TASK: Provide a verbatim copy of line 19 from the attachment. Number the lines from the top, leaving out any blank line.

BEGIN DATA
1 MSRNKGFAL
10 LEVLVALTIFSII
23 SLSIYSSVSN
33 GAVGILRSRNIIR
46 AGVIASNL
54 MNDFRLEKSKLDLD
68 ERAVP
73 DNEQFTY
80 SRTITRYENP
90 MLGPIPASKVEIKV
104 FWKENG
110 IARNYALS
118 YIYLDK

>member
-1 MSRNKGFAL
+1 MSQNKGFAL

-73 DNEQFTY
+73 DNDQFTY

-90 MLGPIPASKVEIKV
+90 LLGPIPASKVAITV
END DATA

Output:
-90 MLGPIPASKVEIKV